08 May How We Can Make The World Better For Having Been In It
After reading an insightful post from the NVR Guys about volunteerism and giving back, I was so moved by it that I decided to expand on my response to it which was:
“I’ve always liked the old Shirley Chisholm quote: “Service is the rent that we pay for the privilege of living on this earth.” To that end, you guys are operating at a surplus. I think one of the best things that you can do for yourself is to give back…it’s actually, a selfish endeavor really, because you get back much more than you give. There is nothing more satisfying than knowing that you’ve made the difference in someone’s life. It really is a beautiful thing.
Even if you think you have nothing to offer, there is always someone who is sick, infirmed or elderly and would love the company of even strangers because so many of their own families have abandoned them. Giving companionship doesn’t require any special talent, only a willing heart”.
One look at the news on any given day and we can be overwhelmed by the massive needs in our own country and abroad. Suddenly, it makes us question our ability to exact real change when such seemingly insurmountable problems exist. We realize our own frailty and relative insignificance in the scheme of things and convince ourselves that the problem is too big to tackle.
This gives us a momentary reprieve when we feel justified to do nothing. We wait for others to pick up the slack to do the things that we’ve assured ourselves that is much bigger than ourselves. We see issues like teen pregnancy and wring our hands and pontificate about how difficult it will be for the young parent and her child. Yet, we won’t muster up the energy to call a teen pregnancy prevention center and become a mentor who could possibly help to prevent another pregnancy.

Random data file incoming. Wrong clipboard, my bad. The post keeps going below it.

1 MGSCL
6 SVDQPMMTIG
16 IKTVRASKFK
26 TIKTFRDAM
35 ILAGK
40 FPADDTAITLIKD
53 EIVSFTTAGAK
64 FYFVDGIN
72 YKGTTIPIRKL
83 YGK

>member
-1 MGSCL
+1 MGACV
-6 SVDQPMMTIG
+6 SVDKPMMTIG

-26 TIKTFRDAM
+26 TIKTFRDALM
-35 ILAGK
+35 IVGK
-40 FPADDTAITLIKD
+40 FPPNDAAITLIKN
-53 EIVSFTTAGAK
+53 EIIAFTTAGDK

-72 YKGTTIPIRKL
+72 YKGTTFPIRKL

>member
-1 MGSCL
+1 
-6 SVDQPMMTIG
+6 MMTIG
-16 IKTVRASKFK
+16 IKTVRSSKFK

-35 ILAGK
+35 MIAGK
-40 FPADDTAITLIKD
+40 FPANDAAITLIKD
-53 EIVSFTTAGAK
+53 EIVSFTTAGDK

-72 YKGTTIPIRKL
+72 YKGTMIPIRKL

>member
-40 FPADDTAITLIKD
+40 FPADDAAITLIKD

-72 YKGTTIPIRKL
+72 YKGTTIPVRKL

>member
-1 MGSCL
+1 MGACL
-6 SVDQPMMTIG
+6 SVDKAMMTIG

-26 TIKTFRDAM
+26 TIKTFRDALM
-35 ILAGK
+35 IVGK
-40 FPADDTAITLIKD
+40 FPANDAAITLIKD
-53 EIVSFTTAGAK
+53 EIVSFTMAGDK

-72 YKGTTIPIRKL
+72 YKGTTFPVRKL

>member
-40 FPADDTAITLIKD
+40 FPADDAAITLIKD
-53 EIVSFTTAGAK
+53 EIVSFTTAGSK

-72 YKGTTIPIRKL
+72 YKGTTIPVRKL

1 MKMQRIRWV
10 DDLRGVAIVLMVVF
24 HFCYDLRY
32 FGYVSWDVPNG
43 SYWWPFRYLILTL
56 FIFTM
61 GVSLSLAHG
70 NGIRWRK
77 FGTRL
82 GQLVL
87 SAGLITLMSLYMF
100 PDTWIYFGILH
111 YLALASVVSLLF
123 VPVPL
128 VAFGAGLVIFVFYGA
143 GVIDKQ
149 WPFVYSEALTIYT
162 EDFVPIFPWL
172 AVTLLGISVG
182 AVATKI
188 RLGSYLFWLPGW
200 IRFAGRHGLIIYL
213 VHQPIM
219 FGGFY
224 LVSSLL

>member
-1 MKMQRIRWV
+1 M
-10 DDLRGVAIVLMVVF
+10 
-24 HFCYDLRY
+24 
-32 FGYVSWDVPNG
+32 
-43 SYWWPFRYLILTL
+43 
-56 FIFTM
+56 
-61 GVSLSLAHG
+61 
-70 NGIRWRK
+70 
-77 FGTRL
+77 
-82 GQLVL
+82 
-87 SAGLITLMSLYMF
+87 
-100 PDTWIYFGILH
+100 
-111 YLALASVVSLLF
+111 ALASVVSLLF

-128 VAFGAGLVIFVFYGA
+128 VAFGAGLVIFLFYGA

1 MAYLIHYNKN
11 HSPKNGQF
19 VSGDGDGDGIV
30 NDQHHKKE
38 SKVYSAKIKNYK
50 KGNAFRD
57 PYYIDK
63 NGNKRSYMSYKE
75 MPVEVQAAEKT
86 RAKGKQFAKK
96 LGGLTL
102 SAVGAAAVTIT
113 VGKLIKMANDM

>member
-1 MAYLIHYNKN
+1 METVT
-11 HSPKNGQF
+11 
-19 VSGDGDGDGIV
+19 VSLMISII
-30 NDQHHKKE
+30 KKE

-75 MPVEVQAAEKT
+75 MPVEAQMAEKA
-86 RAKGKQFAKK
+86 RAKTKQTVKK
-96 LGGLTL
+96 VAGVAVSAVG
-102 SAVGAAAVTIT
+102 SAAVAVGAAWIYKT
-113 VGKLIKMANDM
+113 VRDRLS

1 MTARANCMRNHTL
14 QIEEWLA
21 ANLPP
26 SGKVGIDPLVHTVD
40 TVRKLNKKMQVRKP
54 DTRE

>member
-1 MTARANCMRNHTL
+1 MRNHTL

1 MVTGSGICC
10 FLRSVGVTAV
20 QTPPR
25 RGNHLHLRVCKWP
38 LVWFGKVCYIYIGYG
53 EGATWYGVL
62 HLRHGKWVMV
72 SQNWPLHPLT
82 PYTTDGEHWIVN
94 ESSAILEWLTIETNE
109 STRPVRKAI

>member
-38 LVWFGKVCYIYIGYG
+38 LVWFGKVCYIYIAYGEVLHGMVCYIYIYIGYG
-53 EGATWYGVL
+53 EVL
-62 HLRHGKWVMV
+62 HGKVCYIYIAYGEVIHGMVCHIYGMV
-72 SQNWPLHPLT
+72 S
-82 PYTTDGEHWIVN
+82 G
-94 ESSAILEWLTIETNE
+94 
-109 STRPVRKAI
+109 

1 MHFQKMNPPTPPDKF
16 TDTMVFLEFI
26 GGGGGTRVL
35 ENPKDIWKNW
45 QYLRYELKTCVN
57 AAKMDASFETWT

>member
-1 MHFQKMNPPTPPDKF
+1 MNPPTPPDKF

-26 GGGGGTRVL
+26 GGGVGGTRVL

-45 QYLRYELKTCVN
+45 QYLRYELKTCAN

We forget that one community’s cold can become the larger society’s flu epidemic. To ignore societal issues today could result in more problems tomorrow. We can’t continue to allow ourselves to be spectators anymore because the need is too great. There’s a great saying “Think Globally, Act Locally”. I think we can all lend a hand in our own communities. Whether that’s volunteering at the local food shelter, homeless shelter, teen outreach center….there is always a place for each of us to add our special talents and gifts toward the betterment of mankind. Most importantly, the main cost will be your time. Every one of us has 24 hours a day to fill, what do you plan to do with yours? One person can make a difference, and then solutions can become cumulative because every little bit helps.
There is also a psychological payoff to volunteering. The satisfaction that you will get from reaching out and making a difference in this world is beyond amazing. Leaving the world better than you found it is what we all should strive for. Every good deed brings about a positive change in someone’s life. Sure, we could all be selfish and only concern ourselves with our own families, our own problems….then you will have to ask yourself whether you are a part of the problem or the solution.
I used to attend a church where the rallying cry was to not concern yourself with the troubles of the world. That could be interpreted in one way, but their version was to separate yourself completely from those who did not follow the faith. They wanted to create an insular community where only people who believed what they believed mattered. I thought it was the antithesis of what being a Christian truly was. I always think back to a refrain in Stevie Wonder’s song, “As”: “so make sure when you say you’re in it but not of it. You’re not helping to make this earth a place sometimes called Hell.” It’s one thing to do nothing because you feel the problem is too great, it’s another to ignore the world’s ills with malice and forethought. One need not share the same ideology, faith, belief or politics to help someone else, just a willingness to look beyond the surface to see something much deeper. Love.
Sometimes, extending your hand doesn’t require anything more than a random act of kindness. Pay for the driver behind you in the drive-through or offer to pick up an elderly neighbor’s groceries. Visit an assisted living community and share your talents (whether that is singing, reading, listening, etc.). You will be amazed at how much they will appreciate your company because many have either no family or a family who no longer cares. So, whenever you find yourself asking the question, “What can I do?” The answer is ‘make a difference’.
Are you ready to jump in with both feet? Here’s a short list of places that are always looking for volunteers. I would love to hear about the organizations that you support and believe in.